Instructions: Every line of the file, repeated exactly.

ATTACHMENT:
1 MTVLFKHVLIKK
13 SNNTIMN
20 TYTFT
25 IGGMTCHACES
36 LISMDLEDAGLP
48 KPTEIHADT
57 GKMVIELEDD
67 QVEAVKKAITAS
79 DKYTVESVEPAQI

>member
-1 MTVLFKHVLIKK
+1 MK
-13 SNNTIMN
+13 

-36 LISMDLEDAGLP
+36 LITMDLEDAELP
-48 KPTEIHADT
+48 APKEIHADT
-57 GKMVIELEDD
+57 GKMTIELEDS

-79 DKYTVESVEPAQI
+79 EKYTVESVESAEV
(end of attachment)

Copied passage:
1 MTVLFKHVLIKK
13 SNNTIMN
20 TYTFT
25 IGGMTCHACES
36 LISMDLEDAGLP
48 KPTEIHADT
57 GKMVIELEDD
67 QVEAVKKAITAS
79 DKYTVESVEPAQI

>member
-1 MTVLFKHVLIKK
+1 MK
-13 SNNTIMN
+13 

-36 LISMDLEDAGLP
+36 LITMDLEDAELP
-48 KPTEIHADT
+48 APKEIHADT
-57 GKMVIELEDD
+57 GKMTIELEDS

-79 DKYTVESVEPAQI
+79 EKYTVESVESAEV